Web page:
First, though, you have to take your seat. After walking through the modules — literally and, well, literally: you can choose to follow the paths set forth by the walls of the station's rooms or you can walk through the walls and discover scenes filmed outside of the outpost — a voice instructs everyone to follow a lighted path into a virtual room where virtual seats line up with real life cushioned chairs.
"We felt that at some point, we wanted audiences to have a calmer moment at the end," said Félix Lajeunesse, co-founder, creative director and the "Felix" in Felix & Paul Studios. "And because it is a spacewalk. you spend eight minutes being transported on a gigantic robotic arm in the vacuum of space. You look down you see planet Earth, you look around, you see the gigantic space station and the astronauts — there's something vertiginous about it."
"So we thought if we have people sitting down, and not only sitting down, but even leaning back a little bit, feeling that you are enveloped and that you're in a safe environment, you might be able to really let go and experience the spacewalk," Lajeunesse told collectSPACE.
The spacewalk is all at once both exhilarating and awe-inspiring. As a pair of astronauts work to configure the mount for a new solar array, your attention cannot help but be drawn to Earth rotating above, or below, depending on your perspective. It is the ultimate giant screen film, but without any edges to bring you back to reality.
The Infinite ends with an art installation by visual and sound artist Ryoji Ikeda, but the space station is the highlight of the visit. It is the closest that most people will ever get to visiting the orbiting laboratory, which for more than 20 years have been continuously crewed.
The Infinite is now open at Sawyer Yards in downtown Houston through Feb. 20. The public can save $7 off the $36 admission ticket by booking a visit on or before Jan. 12. Children under the age of 8 are not admitted. Children between 8 and 12 years old must be accompanied by an adult and a waiver must be signed if using an Oculus headset.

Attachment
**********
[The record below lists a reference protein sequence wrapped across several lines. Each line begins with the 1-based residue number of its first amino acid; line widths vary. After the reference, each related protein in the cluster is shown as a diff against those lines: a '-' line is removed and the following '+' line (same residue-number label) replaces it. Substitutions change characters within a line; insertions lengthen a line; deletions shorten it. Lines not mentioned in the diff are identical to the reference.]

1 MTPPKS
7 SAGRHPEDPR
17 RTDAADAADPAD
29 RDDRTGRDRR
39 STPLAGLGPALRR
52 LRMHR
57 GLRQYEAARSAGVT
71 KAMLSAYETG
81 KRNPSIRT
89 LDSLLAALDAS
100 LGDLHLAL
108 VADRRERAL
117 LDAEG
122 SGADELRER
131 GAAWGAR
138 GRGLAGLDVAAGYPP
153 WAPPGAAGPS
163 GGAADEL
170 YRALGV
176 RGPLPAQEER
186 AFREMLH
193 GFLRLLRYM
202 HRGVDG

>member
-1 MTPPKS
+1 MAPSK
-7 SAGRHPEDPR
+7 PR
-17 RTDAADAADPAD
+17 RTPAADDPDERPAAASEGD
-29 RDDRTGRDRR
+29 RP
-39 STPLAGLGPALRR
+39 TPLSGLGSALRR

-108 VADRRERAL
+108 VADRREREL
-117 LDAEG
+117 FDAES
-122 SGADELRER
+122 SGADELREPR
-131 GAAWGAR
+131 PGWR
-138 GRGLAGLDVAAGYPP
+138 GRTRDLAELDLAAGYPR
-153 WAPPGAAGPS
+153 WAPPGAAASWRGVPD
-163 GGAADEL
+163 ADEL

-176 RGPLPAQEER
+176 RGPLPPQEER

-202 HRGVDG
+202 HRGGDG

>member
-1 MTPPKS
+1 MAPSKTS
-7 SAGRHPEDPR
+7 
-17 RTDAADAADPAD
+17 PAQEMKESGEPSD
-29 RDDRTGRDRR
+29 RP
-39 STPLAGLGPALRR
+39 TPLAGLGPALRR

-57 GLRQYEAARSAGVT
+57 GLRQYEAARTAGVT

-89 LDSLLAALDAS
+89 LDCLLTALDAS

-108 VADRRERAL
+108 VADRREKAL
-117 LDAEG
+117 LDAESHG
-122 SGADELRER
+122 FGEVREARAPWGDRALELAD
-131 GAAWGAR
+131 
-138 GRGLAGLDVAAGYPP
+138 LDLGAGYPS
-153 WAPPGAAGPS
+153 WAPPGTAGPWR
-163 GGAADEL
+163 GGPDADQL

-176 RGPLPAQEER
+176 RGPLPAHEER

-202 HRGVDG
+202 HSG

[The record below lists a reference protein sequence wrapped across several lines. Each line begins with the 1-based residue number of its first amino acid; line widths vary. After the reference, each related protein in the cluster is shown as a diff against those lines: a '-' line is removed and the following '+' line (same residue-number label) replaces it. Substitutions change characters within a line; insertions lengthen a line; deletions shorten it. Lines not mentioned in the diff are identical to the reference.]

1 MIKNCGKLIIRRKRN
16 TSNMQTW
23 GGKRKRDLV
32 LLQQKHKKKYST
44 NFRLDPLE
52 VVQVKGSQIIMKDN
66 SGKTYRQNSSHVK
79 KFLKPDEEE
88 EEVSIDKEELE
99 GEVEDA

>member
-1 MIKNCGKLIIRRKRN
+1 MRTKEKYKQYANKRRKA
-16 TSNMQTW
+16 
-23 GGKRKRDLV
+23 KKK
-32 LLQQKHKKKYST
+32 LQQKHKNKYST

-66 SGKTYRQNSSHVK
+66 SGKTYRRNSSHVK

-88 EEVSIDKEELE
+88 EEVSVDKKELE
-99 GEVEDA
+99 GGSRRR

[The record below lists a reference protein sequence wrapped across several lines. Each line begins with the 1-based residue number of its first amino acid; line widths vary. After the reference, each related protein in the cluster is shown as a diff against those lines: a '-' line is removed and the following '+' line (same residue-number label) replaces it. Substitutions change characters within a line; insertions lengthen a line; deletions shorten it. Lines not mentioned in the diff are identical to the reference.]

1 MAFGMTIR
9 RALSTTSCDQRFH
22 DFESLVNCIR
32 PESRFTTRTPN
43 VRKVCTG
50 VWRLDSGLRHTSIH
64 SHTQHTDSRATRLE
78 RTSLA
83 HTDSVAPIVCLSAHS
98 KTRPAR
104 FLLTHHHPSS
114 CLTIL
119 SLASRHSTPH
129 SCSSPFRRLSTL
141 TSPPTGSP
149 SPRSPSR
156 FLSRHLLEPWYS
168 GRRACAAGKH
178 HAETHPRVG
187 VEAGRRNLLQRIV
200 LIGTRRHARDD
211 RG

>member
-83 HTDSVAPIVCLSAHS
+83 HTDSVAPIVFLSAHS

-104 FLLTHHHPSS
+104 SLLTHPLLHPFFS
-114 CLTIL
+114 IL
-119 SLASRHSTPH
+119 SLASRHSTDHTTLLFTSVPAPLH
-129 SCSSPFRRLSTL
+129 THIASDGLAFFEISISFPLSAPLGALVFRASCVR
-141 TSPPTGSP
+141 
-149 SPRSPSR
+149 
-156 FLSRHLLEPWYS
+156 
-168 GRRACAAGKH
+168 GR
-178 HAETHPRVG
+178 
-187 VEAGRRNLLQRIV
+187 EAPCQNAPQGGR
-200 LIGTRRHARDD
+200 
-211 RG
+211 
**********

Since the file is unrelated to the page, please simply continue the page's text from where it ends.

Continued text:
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Robert Pearlman is a space historian, journalist and the founder and editor of collectSPACE.com, an online publication and community devoted to space history with a particular focus on how and where space exploration intersects with pop culture. Pearlman is also a contributing writer for Space.com and co-author of "Space Stations: The Art, Science, and Reality of Working in Space” published by Smithsonian Books in 2018. He previously developed online content for the National Space Society and Apollo 11 moonwalker Buzz Aldrin, helped establish the space tourism company Space Adventures and currently serves on the History Committee of the American Astronautical Society, the advisory committee for The Mars Generation and leadership board of For All Moonkind. In 2009, he was inducted into the U.S. Space Camp Hall of Fame in Huntsville, Alabama. In 2021, he was honored by the American Astronautical Society with the Ordway Award for Sustained Excellence in Spaceflight History.